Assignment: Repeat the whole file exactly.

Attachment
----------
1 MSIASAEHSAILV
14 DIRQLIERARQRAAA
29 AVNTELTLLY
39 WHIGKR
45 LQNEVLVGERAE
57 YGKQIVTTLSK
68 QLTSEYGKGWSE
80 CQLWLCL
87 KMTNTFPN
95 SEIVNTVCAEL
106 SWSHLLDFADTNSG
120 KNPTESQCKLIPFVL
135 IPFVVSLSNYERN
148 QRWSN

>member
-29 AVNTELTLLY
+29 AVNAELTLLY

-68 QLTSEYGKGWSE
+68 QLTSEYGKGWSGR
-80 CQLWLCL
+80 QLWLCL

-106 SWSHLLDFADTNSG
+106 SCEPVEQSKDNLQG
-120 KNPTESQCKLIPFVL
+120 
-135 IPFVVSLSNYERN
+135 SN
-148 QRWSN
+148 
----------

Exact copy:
1 MSIASAEHSAILV
14 DIRQLIERARQRAAA
29 AVNTELTLLY
39 WHIGKR
45 LQNEVLVGERAE
57 YGKQIVTTLSK
68 QLTSEYGKGWSE
80 CQLWLCL
87 KMTNTFPN
95 SEIVNTVCAEL
106 SWSHLLDFADTNSG
120 KNPTESQCKLIPFVL
135 IPFVVSLSNYERN
148 QRWSN

>member
-29 AVNTELTLLY
+29 AVNAELTLLY

-68 QLTSEYGKGWSE
+68 QLTSEYGKGWSGR
-80 CQLWLCL
+80 QLWLCL

-106 SWSHLLDFADTNSG
+106 SCEPVEQSKDNLQG
-120 KNPTESQCKLIPFVL
+120 
-135 IPFVVSLSNYERN
+135 SN
-148 QRWSN
+148 